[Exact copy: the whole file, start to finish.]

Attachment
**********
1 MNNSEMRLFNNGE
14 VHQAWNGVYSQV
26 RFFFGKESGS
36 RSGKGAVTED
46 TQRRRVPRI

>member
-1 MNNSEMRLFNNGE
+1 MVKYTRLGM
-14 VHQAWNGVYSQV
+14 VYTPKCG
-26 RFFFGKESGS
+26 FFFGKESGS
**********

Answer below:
1 MNNSEMRLFNNGE
14 VHQAWNGVYSQV
26 RFFFGKESGS
36 RSGKGAVTED
46 TQRRRVPRI

>member
-1 MNNSEMRLFNNGE
+1 MVKYTRLGM
-14 VHQAWNGVYSQV
+14 VYTPKCG
-26 RFFFGKESGS
+26 FFFGKESGS